Measuring a tree in River Rouge Park, Detroit, Mich., July 2013

Measuring a tree in River Rouge Park, Detroit, Mich., July 2013. Credit: American Forests

Project Year:
2013

Focus:
Calculating the ecosystem benefits of the largest community park and the last sustainable riparian forest in the city

Scope/Size:
Trees and vegetation in River Rouge Park (approximately 650 acres)

Project Description:
This project is evaluating the ecosystem services provided by the urban forest in River Rouge Park, the largest community park and the last sustainable riparian forest in Detroit. In a city that is currently facing many park closures and budget cuts, this park is one of the key remaining areas for environmental education for the surrounding communities. This project is helping quantify human health benefits such as air quality, carbon storage and sequestration, water quality improvements and the structural value of the urban forest. The resulting information is being used to help ensure the protection of this important urban forest into the future for the benefit all of Detroit’s residents.

Key Findings:

  • River Rouge Park’s trees provide an equivalent of $2.48 million in public benefits each year, including filtering air pollution, sequestering carbon and controlling rainwater.
  • American Forests and The Greening of Detroit staff with Bank of America volunteers at Rouge River Park in Detroit.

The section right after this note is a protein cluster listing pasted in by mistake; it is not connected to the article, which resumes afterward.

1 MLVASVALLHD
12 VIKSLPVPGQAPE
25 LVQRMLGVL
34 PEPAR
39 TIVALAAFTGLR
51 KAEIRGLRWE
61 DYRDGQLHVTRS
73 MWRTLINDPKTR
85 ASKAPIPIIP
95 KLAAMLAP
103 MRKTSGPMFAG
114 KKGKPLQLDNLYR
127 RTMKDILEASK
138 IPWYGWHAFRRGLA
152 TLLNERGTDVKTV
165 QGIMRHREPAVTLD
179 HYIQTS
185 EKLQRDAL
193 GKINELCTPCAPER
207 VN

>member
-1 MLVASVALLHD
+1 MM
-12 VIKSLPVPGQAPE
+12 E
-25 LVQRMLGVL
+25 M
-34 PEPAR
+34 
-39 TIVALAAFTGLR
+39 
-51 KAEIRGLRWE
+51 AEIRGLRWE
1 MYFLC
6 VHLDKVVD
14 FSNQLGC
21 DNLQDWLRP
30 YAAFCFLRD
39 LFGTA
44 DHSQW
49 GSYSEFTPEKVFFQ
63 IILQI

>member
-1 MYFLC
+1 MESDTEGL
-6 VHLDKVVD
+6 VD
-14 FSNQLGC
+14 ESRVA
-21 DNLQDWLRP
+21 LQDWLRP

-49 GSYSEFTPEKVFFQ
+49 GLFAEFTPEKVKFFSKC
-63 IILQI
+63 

American Forests and The Greening of Detroit staff with Bank of America volunteers at Rouge River Park in Detroit. Credit: American Forests

  • Rouge Park’s trees store 19,600 tons of carbon — a $1.40 million value.
  • Trees in Rouge Park provide an essential stormwater benefit to Detroit reducing surface runoff by an estimated 2.74 million cubic feet valued at $185,000 annually.
  • The replacement cost for the park’s trees, if lost, would be $84 million.

Tree Planting Event:
On October 17, American Forests and local partner The Greening of Detroit were joined by volunteers from Bank of America to plant trees in River Rouge Park.

Trees planted in Rouge River Park in Detroit as part of an October 17 Community ReLeaf event.

Trees planted in Rouge River Park in Detroit as part of an October 17 Community ReLeaf event. Credit: American Forests

Learn more in our October 17 press release.

How to Support the Urban Forest:
In 2014, we will be adding advocacy tools and other ways that you can encourage the care and maintenance of Detroit’s urban forest. In the meantime, connect with our local partner or read our case study of Detroit for more information on the city’s urban forest: